The Interactive Accessibility Podcast (IAP) is an entertaining approach to accessibility. We enjoy sharing our discussions on accessibility and how it relates to technology, real-life issues, information, businesses, and people with disabilities. In this episode: Flying Cars.
- Subscribe to the podcast on iTunes
- Download Podcast as mp3
- Listen to IAP 2017-E1: Welcome new host Jeremy Curry and Flying Cars
Links of interest:
- NY Times on Google Founder Larry Page and the KittyHawk Prototype
- Recode on Flying Cars are still Prototypes.
- NPR on Uber attempting to launch Uber Air by 2020
- Geek Wire on Uber affordability
- Popular Mechanics on Could They Really Word
Announcer: Welcome to the IAP, the Interactive Accessibility Podcast, bringing you the people, technology, and ideas helping to make your world accessible to everyone.
Mark Miller: Hey, this is Mark.
Jeremy Curry: Hey, this is Jeremy.
Mark: You're listening to the Interactive Accessibility Podcast, the IAP. I'm Mark Miller, and I'm the Director of Accounts and Marketing for Interactive Accessibility. Jeremy, do you want to tell them who you are?
Jeremy: I'm Jeremy Curry. I do multiple things at Interactive Accessibility, with all sorts of AT testing, AT stuff, project management, you name it. Kind of the jack-of-all-trades here.
Mark: Nice. For those of you who don't know what the acronym AT means, that's assistive technology. Those are the technologies that people with disabilities use to have equivalent experience to people without disabilities when it comes to things like surfing the Web.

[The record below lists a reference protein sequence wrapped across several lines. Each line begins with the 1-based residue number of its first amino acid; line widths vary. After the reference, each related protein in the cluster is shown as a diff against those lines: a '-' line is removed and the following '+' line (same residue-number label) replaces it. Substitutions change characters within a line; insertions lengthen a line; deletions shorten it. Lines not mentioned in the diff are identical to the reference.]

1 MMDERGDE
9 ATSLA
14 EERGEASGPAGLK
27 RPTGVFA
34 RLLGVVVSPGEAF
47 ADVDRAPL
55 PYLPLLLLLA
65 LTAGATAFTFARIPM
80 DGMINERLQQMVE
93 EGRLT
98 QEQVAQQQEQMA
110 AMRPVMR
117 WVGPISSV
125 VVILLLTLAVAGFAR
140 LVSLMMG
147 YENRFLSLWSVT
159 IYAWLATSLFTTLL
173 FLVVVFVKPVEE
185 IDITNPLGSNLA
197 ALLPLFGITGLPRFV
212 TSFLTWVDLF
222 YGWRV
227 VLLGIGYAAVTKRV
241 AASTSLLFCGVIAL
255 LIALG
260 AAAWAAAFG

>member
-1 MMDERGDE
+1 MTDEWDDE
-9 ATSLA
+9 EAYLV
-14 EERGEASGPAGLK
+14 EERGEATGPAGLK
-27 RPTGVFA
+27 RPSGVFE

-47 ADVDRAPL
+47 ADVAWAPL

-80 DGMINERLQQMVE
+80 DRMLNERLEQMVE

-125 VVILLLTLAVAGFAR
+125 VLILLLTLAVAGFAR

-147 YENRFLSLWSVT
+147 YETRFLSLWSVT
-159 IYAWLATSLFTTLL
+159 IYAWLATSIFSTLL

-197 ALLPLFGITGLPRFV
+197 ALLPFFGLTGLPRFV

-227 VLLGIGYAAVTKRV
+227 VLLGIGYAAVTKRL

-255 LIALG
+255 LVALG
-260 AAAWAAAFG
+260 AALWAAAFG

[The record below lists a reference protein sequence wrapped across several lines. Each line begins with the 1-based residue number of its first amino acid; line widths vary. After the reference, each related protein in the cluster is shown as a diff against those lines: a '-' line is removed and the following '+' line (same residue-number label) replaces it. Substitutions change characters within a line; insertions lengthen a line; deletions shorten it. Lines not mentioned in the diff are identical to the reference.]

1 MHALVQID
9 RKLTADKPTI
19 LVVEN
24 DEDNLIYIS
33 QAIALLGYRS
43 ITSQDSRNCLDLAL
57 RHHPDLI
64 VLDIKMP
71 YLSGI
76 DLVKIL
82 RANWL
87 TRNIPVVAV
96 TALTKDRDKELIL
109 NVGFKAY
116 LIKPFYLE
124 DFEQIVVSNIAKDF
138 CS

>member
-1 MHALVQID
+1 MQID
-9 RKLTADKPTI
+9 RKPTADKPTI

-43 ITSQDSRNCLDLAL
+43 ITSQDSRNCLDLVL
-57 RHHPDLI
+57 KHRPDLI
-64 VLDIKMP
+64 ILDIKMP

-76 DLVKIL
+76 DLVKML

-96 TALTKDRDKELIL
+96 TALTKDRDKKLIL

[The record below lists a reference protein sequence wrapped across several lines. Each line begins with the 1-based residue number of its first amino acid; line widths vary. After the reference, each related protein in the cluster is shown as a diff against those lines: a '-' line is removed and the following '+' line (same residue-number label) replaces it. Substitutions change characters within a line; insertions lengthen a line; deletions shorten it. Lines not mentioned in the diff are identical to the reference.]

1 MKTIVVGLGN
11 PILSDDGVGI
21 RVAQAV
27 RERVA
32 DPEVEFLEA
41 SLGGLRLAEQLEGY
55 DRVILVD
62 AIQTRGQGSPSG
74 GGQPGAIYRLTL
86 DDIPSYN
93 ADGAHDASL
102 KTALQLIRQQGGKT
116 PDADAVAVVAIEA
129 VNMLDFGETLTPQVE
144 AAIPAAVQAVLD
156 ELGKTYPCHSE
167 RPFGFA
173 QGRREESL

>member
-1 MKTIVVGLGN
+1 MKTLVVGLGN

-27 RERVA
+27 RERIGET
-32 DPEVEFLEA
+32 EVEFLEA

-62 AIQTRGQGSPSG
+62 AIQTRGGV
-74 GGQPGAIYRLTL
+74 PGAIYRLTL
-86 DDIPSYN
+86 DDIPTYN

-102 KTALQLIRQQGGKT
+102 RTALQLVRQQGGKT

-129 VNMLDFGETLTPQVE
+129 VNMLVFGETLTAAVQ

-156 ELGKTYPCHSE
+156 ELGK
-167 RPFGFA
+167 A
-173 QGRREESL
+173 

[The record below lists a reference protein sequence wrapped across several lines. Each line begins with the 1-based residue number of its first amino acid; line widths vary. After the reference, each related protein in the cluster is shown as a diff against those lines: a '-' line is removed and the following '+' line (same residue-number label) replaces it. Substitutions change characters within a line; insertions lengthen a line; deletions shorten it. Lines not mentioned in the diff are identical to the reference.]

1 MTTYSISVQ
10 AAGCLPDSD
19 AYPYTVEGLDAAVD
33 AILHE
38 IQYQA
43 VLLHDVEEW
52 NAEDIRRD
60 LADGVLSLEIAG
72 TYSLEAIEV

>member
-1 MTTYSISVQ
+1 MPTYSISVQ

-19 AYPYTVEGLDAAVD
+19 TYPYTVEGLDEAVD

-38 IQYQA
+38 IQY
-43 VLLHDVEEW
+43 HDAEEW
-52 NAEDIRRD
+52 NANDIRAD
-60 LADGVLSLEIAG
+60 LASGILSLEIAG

Jeremy: You got it.
Mark: How'd I do?
Jeremy: You got it.
Mark: This is our first podcast that we've done in a while. A while ago, for those of you guys who have followed us, you might remember me with another individual named Mike Guill doing podcasts a while back. We took a big long break, and Jeremy joined the company and is the perfect choice for picking these back up again.
I want to say, before we get started, Jeremy, that I'm really happy to have you and have you co-hosting this podcast with me. You and I have had some conversations and I just think that you're going to add a wonderful insight to the discussions.
Jeremy: I appreciate that, Mark. Thanks for having me. I'm glad to be a co-host with you and looking forward to this podcast and some more.
For those of you who don't know much about me, which might be some of you, I came from the assistive technology world where I've been developing props and software and that whole realm in regards to product management and training and pretty much anything you can think of with assistive technology, whether it's Braille Notetakers or handheld magnifiers, or screen magnifier software, screen-reading software.
Because I don't take myself too seriously, I like to refer to myself here internally at IA as the token blind guy.